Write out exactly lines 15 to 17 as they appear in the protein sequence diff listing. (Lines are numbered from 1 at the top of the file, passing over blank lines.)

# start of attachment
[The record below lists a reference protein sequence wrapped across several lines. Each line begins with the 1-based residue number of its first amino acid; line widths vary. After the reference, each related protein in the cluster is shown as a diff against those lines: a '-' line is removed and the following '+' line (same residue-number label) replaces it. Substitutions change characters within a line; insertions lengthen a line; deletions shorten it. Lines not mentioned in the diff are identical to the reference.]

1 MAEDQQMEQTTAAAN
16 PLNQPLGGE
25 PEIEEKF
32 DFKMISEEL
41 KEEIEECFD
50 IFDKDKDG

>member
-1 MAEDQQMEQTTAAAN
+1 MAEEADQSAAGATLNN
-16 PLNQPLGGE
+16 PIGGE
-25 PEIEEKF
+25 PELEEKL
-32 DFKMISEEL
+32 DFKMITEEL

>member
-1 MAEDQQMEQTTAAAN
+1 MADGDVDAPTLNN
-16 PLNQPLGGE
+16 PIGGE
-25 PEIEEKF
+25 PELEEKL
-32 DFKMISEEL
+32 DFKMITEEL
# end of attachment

-32 DFKMISEEL
+32 DFKMITEEL

>member